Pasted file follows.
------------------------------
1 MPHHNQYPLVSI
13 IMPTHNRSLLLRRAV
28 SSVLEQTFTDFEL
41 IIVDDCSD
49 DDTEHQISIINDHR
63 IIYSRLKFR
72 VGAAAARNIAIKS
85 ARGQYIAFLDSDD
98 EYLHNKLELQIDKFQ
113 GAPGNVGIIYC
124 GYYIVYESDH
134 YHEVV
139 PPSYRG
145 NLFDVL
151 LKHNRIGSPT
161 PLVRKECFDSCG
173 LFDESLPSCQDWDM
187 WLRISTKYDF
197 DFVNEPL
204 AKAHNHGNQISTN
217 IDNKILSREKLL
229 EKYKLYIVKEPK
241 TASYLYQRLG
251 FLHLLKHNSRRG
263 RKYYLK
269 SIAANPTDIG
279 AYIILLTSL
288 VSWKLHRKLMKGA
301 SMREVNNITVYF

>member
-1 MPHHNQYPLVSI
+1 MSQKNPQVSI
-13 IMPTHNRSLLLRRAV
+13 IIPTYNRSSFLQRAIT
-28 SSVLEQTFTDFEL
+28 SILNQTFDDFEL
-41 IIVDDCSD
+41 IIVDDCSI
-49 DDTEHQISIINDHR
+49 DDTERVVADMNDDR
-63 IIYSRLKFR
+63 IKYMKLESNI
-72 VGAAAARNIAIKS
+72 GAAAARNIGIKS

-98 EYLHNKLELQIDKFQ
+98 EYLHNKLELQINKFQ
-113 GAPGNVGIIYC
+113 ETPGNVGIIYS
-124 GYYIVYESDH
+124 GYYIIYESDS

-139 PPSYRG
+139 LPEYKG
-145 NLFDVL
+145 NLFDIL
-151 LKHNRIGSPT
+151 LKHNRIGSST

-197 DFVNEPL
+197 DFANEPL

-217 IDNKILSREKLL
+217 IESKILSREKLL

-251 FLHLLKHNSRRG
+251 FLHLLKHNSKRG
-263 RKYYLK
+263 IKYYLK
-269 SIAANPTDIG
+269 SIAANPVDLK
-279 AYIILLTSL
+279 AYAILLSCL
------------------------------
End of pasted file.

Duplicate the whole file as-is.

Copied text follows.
1 MPHHNQYPLVSI
13 IMPTHNRSLLLRRAV
28 SSVLEQTFTDFEL
41 IIVDDCSD
49 DDTEHQISIINDHR
63 IIYSRLKFR
72 VGAAAARNIAIKS
85 ARGQYIAFLDSDD
98 EYLHNKLELQIDKFQ
113 GAPGNVGIIYC
124 GYYIVYESDH
134 YHEVV
139 PPSYRG
145 NLFDVL
151 LKHNRIGSPT
161 PLVRKECFDSCG
173 LFDESLPSCQDWDM
187 WLRISTKYDF
197 DFVNEPL
204 AKAHNHGNQISTN
217 IDNKILSREKLL
229 EKYKLYIVKEPK
241 TASYLYQRLG
251 FLHLLKHNSRRG
263 RKYYLK
269 SIAANPTDIG
279 AYIILLTSL
288 VSWKLHRKLMKGA
301 SMREVNNITVYF

>member
-1 MPHHNQYPLVSI
+1 MSQKNPQVSI
-13 IMPTHNRSLLLRRAV
+13 IIPTYNRSSFLQRAIT
-28 SSVLEQTFTDFEL
+28 SILNQTFDDFEL
-41 IIVDDCSD
+41 IIVDDCSI
-49 DDTEHQISIINDHR
+49 DDTERVVADMNDDR
-63 IIYSRLKFR
+63 IKYMKLESNI
-72 VGAAAARNIAIKS
+72 GAAAARNIGIKS

-98 EYLHNKLELQIDKFQ
+98 EYLHNKLELQINKFQ
-113 GAPGNVGIIYC
+113 ETPGNVGIIYS
-124 GYYIVYESDH
+124 GYYIIYESDS

-139 PPSYRG
+139 LPEYKG
-145 NLFDVL
+145 NLFDIL
-151 LKHNRIGSPT
+151 LKHNRIGSST

-197 DFVNEPL
+197 DFANEPL

-217 IDNKILSREKLL
+217 IESKILSREKLL

-251 FLHLLKHNSRRG
+251 FLHLLKHNSKRG
-263 RKYYLK
+263 IKYYLK
-269 SIAANPTDIG
+269 SIAANPVDLK
-279 AYIILLTSL
+279 AYAILLSCL